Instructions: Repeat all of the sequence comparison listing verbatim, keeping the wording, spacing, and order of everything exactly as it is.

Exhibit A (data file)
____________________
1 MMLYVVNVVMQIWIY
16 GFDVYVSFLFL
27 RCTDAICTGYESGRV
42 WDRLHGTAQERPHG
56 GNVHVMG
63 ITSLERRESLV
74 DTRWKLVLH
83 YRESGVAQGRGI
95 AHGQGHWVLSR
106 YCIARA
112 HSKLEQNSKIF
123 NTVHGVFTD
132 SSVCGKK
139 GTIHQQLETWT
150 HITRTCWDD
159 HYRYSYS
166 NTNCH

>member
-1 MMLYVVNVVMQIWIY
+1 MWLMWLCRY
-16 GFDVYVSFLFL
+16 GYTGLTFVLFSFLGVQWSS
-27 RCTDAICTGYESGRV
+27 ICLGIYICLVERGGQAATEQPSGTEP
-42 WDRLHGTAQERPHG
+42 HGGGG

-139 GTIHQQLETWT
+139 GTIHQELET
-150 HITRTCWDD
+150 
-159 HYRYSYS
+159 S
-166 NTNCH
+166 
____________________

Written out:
1 MMLYVVNVVMQIWIY
16 GFDVYVSFLFL
27 RCTDAICTGYESGRV
42 WDRLHGTAQERPHG
56 GNVHVMG
63 ITSLERRESLV
74 DTRWKLVLH
83 YRESGVAQGRGI
95 AHGQGHWVLSR
106 YCIARA
112 HSKLEQNSKIF
123 NTVHGVFTD
132 SSVCGKK
139 GTIHQQLETWT
150 HITRTCWDD
159 HYRYSYS
166 NTNCH

>member
-1 MMLYVVNVVMQIWIY
+1 MWLMWLCRY
-16 GFDVYVSFLFL
+16 GYTGLTFVLFSFLGVQWSS
-27 RCTDAICTGYESGRV
+27 ICLGIYICLVERGGQAATEQPSGTEP
-42 WDRLHGTAQERPHG
+42 HGGGG

-139 GTIHQQLETWT
+139 GTIHQELET
-150 HITRTCWDD
+150 
-159 HYRYSYS
+159 S
-166 NTNCH
+166 